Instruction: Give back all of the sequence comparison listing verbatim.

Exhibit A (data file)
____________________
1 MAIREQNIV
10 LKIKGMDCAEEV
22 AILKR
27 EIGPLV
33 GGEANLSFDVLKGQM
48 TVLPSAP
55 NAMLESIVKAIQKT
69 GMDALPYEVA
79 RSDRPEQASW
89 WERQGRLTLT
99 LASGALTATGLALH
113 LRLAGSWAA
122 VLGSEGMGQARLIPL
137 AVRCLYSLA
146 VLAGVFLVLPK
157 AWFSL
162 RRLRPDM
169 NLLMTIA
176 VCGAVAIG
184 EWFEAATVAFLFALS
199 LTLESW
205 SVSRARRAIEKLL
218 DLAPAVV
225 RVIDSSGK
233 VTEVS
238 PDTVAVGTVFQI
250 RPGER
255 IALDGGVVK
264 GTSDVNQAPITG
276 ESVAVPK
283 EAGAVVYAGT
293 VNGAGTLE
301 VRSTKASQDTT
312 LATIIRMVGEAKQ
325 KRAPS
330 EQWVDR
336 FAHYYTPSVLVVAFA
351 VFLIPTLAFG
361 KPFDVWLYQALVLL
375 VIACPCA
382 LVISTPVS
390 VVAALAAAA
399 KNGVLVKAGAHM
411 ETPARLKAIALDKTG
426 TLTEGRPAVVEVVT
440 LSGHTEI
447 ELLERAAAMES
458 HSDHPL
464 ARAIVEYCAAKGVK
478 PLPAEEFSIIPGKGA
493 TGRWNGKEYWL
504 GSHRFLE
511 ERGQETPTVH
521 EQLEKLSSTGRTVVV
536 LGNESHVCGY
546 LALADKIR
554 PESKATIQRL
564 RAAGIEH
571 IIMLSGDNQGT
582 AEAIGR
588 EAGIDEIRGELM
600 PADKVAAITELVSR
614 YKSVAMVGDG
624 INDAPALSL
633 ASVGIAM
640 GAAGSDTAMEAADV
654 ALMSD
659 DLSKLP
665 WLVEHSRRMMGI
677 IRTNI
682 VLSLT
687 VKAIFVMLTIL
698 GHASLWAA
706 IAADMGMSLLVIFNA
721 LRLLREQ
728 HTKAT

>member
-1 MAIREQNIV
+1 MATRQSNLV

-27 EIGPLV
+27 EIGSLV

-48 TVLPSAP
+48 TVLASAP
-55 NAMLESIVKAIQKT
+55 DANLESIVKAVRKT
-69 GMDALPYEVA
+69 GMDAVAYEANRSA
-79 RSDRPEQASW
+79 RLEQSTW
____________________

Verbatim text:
1 MAIREQNIV
10 LKIKGMDCAEEV
22 AILKR
27 EIGPLV
33 GGEANLSFDVLKGQM
48 TVLPSAP
55 NAMLESIVKAIQKT
69 GMDALPYEVA
79 RSDRPEQASW
89 WERQGRLTLT
99 LASGALTATGLALH
113 LRLAGSWAA
122 VLGSEGMGQARLIPL
137 AVRCLYSLA
146 VLAGVFLVLPK
157 AWFSL
162 RRLRPDM
169 NLLMTIA
176 VCGAVAIG
184 EWFEAATVAFLFALS
199 LTLESW
205 SVSRARRAIEKLL
218 DLAPAVV
225 RVIDSSGK
233 VTEVS
238 PDTVAVGTVFQI
250 RPGER
255 IALDGGVVK
264 GTSDVNQAPITG
276 ESVAVPK
283 EAGAVVYAGT
293 VNGAGTLE
301 VRSTKASQDTT
312 LATIIRMVGEAKQ
325 KRAPS
330 EQWVDR
336 FAHYYTPSVLVVAFA
351 VFLIPTLAFG
361 KPFDVWLYQALVLL
375 VIACPCA
382 LVISTPVS
390 VVAALAAAA
399 KNGVLVKAGAHM
411 ETPARLKAIALDKTG
426 TLTEGRPAVVEVVT
440 LSGHTEI
447 ELLERAAAMES
458 HSDHPL
464 ARAIVEYCAAKGVK
478 PLPAEEFSIIPGKGA
493 TGRWNGKEYWL
504 GSHRFLE
511 ERGQETPTVH
521 EQLEKLSSTGRTVVV
536 LGNESHVCGY
546 LALADKIR
554 PESKATIQRL
564 RAAGIEH
571 IIMLSGDNQGT
582 AEAIGR
588 EAGIDEIRGELM
600 PADKVAAITELVSR
614 YKSVAMVGDG
624 INDAPALSL
633 ASVGIAM
640 GAAGSDTAMEAADV
654 ALMSD
659 DLSKLP
665 WLVEHSRRMMGI
677 IRTNI
682 VLSLT
687 VKAIFVMLTIL
698 GHASLWAA
706 IAADMGMSLLVIFNA
721 LRLLREQ
728 HTKAT

>member
-1 MAIREQNIV
+1 MATRQSNLV

-27 EIGPLV
+27 EIGSLV

-48 TVLPSAP
+48 TVLASAP
-55 NAMLESIVKAIQKT
+55 DANLESIVKAVRKT
-69 GMDALPYEVA
+69 GMDAVAYEANRSA
-79 RSDRPEQASW
+79 RLEQSTW